Warning: this review contains spoilers.
Last week, we concluded that Marchlands was a show that was settled, slowly cranking through the gears, and confidently moving its pieces into place. And with this being the penultimate episode, we were looking for some kind of payoff to it all to start creeping in.
But that’s not what really happened.
In fact, what the episode actually did was to pare down the ghost story backdrop a little, and to focus on the relationship dramas that have been bubbling up. This is frustrating, in a way, as we’re still no closer to finding out what really happened to Alice, and what’s driving her to haunt everyone. But still, her influence is driving a wedge between every couple in the show, and that’s what we got to explore.
Paul and Ruth, inevitably, are at the core of it. When we saw Ruth last week, she was in the arms of another man. Turns out, that man has been bragging, and thus everyone knows what’s happened now, at least to a point. Paul included, and he’s not happy. His father, though, ever the wise fellow, advises him to take Ruth and leave Marchlands, hinting at an undercurrent we’ve not yet seen in his mother. This was, to be honest, all a bit soap opera-y, but decent soap opera nonetheless.
In the 80s, meanwhile, Eddie Maynard is, by now, totally convinced that his daughter is telling the truth about Alice, even if nobody has noticed that his son, too, is starting to crack. Dean Andrews got to take centre stage to hold the 80s narrative together (and got the one big jump of the episode, when Alice suddenly appeared to brilliant effect), and as usual, he’s on good form. This time, he’s calling in a priest, much to the eventual dismay of his wife, Helen. And it’s their row that sends daughter Amy scurrying out of the house, seemingly at Alice’s behest.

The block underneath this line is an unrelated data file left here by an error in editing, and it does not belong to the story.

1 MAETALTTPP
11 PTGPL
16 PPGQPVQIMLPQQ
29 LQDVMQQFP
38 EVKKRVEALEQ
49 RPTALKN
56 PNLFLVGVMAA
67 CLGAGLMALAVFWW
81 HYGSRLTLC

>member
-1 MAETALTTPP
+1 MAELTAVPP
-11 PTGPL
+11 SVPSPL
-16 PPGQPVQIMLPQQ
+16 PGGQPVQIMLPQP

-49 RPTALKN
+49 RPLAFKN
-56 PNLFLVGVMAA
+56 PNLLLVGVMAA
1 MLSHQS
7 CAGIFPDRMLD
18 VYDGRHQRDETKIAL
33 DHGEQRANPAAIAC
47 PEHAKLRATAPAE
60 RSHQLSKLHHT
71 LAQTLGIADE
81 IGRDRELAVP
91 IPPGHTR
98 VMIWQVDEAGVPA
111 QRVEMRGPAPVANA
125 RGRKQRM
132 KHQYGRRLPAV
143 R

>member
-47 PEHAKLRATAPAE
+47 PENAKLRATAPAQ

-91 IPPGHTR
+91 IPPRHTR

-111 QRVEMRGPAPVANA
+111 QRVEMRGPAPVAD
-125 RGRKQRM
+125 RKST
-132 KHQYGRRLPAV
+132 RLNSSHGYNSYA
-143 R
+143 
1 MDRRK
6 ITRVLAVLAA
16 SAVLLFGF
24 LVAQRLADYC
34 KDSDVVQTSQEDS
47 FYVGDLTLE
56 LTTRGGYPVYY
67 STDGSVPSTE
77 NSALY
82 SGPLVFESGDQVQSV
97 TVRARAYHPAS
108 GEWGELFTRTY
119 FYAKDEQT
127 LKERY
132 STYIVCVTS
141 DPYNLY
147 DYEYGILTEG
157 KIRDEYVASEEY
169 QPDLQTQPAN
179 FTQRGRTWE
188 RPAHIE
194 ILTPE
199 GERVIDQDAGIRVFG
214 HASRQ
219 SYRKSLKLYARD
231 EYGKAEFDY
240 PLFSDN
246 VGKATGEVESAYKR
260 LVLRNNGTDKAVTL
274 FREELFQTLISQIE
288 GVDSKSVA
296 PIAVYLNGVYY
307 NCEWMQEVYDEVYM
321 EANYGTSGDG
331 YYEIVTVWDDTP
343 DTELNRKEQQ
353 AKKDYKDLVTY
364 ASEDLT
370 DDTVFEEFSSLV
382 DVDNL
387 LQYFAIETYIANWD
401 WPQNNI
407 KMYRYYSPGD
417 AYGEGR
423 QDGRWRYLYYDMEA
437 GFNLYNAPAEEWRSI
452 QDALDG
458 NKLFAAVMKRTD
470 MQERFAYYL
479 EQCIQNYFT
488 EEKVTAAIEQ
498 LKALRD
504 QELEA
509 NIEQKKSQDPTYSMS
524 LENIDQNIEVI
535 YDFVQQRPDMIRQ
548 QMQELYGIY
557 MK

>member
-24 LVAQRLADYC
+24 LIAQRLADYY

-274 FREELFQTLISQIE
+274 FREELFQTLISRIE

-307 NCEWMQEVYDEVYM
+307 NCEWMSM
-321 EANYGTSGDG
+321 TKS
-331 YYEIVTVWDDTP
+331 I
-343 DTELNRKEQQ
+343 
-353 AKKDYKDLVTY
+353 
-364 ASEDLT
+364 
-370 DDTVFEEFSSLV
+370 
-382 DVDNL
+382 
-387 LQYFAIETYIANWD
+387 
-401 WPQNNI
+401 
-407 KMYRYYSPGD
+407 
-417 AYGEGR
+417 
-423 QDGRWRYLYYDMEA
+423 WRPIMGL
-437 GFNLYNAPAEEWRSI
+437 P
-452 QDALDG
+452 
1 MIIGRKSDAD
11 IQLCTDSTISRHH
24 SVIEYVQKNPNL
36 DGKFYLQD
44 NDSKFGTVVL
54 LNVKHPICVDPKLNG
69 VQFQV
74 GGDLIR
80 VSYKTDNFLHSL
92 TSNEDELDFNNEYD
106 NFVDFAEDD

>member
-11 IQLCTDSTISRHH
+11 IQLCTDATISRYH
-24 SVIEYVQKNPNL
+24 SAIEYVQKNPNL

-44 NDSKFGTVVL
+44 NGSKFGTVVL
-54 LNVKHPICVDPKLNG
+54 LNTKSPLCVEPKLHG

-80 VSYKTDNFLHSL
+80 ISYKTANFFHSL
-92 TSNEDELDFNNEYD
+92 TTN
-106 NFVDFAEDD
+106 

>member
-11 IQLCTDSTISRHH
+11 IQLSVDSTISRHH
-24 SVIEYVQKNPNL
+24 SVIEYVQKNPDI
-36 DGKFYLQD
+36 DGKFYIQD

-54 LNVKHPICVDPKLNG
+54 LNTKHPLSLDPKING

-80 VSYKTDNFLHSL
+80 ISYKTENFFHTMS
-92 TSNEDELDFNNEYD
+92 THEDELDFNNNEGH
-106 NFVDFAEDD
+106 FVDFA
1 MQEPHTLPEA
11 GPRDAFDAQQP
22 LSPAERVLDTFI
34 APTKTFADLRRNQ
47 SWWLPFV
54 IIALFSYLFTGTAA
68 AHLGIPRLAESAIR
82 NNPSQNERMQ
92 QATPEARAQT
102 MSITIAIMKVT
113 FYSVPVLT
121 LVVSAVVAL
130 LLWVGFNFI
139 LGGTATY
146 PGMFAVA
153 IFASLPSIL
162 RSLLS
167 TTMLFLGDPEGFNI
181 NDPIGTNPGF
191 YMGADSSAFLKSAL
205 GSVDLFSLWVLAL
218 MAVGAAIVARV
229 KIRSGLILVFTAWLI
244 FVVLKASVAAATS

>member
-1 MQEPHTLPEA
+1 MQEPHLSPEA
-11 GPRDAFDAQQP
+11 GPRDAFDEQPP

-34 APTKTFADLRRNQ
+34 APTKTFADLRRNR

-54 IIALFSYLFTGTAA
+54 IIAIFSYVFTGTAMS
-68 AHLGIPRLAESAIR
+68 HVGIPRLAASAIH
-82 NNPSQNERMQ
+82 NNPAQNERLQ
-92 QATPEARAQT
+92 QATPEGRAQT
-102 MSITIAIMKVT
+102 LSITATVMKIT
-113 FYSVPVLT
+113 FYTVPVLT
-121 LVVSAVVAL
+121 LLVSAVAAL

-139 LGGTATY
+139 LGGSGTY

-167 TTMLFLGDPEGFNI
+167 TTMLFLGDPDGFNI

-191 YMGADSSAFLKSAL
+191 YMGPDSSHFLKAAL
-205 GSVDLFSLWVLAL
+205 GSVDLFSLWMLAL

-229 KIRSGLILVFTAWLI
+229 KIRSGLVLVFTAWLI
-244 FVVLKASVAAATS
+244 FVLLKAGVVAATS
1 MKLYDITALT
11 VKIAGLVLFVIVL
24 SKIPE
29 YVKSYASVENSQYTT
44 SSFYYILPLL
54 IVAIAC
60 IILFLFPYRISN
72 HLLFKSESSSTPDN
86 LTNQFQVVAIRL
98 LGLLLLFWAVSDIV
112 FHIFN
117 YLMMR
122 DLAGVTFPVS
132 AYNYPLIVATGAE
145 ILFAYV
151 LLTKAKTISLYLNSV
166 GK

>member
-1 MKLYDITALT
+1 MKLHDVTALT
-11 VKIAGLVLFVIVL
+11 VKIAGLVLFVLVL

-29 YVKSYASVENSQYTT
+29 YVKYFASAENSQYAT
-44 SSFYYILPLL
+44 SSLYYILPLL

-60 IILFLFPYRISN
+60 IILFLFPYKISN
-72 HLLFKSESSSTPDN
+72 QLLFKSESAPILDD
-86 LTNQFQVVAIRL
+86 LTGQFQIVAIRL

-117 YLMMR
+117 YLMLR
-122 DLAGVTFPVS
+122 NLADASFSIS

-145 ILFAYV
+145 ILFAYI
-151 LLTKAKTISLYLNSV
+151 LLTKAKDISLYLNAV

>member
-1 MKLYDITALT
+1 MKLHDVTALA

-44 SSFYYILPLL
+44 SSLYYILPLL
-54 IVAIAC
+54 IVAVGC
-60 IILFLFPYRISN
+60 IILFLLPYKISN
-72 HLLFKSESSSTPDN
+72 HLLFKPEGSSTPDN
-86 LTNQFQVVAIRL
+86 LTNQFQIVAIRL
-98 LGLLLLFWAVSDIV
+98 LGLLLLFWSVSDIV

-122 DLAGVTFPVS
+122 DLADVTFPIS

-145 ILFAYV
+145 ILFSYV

Yet, the bulk of the story progression this week, and the big revelation, took place in the modern day.
New mum Nisha is struggling, not helped by hearing a music box play its tune through the baby monitor, only to discover that it’s not open when she gets to new Alice’s room. She’s also increasingly suspicious of Mark, with the couple seemingly growing ever-more-distant. And, just as in the 60s story, there’s a suspicion of an ongoing affair, in this case, between Mark and Olive.
However, it turns out that said affair took place 20 years earlier, and resulted in a child, one that lived for just over a day. This was delicately handled with real skill, and brought to the fore the character of Olive, who started off milling around in the background, but has come to be more and more pivotal. And lots of credit must go to Elizabeth Rider, whose turn as the modern-day Olive was just terrific. It seemed fitting, too, that she got to save Amy at the end, especially as we were teased it would be Alice. Unless Olive is Alice. That would be a twist and a half.
Come the close of the episode, no character is really in a particularly good place, although there’s no massive tease, as such, to lead us towards next week’s finale. And Marchlands appears to have left itself with a bit of work to do, here.
Will Nisha and Mark stick it out, and what are the ramifications of Mark regarding the discovery of the son he never knew? Will Ruth and Paul do a runner? What exactly will hold Eddie and Helen together? And where will all this leave Amy?
I’m intrigued enough about the answers to these questions to find out more, and thus tune in for the finale. But I’m still surprised they went quite low-key here. It was a good episode, but the pressure is on now to come up without a genuinely satisfying ending.
Read our review of episode 3 here.
Follow Den Of Geek on Twitter right here.